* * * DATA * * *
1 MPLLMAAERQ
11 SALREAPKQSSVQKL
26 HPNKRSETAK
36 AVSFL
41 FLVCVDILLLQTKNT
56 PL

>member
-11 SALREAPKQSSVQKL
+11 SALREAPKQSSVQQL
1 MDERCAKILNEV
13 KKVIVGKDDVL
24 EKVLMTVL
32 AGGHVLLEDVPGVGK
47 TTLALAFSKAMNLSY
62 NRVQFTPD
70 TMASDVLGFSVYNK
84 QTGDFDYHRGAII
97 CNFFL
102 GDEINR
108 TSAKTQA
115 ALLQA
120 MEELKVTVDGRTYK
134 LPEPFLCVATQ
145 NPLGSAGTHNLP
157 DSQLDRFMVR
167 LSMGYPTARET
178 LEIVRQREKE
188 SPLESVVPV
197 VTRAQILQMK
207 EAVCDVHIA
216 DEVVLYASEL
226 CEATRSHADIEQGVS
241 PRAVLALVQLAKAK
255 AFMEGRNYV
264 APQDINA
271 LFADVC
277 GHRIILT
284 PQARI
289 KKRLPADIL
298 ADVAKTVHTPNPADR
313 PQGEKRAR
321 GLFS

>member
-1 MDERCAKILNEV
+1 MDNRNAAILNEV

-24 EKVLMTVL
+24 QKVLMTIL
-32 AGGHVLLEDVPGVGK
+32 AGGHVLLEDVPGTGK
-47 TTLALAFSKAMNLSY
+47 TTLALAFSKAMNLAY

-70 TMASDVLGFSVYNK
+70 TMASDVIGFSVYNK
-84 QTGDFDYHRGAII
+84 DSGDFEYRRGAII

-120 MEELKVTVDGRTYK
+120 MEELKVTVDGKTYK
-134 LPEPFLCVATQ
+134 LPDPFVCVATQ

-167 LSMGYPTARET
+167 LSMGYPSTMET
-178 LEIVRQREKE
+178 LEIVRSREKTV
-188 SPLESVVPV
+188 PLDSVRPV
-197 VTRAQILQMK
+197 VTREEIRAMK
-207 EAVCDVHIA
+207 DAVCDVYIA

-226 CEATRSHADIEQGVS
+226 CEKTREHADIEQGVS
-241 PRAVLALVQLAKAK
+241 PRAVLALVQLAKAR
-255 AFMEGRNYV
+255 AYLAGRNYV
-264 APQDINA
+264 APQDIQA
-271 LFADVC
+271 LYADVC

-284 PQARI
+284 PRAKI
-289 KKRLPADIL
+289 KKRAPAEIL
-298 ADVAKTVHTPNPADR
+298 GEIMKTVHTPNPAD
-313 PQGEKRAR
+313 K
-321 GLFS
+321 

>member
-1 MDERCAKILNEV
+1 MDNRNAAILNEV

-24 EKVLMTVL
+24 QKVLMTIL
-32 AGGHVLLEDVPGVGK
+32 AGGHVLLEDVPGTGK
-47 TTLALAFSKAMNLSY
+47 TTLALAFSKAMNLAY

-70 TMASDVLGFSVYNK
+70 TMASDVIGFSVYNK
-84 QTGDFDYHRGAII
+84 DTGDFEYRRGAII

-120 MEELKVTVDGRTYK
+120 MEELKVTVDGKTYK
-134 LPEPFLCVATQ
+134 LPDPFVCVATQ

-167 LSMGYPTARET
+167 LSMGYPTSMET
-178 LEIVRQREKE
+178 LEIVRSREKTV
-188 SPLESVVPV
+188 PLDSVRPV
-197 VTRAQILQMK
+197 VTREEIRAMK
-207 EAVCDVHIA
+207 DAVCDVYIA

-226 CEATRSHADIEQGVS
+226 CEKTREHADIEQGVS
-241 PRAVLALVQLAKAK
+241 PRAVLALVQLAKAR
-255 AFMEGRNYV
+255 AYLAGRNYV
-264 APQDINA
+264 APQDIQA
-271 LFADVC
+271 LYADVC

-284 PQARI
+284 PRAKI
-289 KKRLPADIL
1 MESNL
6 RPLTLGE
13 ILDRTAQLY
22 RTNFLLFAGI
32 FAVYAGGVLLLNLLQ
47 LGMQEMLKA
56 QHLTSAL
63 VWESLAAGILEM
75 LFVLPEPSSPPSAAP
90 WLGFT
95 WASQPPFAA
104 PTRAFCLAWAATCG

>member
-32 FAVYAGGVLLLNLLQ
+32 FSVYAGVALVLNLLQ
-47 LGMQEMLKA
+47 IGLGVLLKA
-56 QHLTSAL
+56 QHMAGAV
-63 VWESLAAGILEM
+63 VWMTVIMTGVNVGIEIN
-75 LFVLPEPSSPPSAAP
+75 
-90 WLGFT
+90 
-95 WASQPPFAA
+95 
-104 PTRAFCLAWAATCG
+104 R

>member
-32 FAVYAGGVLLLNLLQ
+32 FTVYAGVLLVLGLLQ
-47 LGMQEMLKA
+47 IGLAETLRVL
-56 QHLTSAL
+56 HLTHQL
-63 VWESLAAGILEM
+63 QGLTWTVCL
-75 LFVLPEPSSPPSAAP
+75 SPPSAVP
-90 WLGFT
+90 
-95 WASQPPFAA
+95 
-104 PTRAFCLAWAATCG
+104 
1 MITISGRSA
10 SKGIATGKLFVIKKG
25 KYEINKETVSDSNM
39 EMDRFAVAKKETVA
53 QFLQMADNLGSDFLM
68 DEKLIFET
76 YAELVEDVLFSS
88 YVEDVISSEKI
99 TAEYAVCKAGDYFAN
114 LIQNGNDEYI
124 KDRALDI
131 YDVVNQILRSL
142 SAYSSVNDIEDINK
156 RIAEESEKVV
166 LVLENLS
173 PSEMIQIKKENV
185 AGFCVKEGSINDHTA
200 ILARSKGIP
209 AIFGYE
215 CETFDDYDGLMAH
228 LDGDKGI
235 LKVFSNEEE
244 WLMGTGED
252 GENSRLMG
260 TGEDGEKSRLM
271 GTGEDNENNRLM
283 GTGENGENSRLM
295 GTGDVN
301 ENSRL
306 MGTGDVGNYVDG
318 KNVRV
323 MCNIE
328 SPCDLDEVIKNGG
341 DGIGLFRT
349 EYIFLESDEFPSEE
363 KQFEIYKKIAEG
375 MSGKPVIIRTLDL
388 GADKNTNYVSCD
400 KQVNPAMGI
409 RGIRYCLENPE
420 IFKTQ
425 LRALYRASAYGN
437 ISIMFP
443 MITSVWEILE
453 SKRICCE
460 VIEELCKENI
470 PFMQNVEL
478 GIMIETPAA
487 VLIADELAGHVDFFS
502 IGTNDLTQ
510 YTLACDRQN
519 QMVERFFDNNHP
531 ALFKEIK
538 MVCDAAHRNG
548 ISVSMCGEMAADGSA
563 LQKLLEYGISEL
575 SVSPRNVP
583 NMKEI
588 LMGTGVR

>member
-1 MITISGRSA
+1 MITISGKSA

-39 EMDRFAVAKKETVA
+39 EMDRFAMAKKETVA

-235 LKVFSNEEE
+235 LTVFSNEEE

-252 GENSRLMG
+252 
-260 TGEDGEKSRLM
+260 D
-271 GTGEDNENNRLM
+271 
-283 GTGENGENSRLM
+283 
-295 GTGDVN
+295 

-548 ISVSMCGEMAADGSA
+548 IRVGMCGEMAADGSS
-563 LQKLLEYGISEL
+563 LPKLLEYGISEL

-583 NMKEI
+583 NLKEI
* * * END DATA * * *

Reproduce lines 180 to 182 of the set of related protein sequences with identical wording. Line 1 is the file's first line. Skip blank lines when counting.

53 QFLQMADNLGSDFLM
68 DEKLIFET
76 YAELVEDVLFSS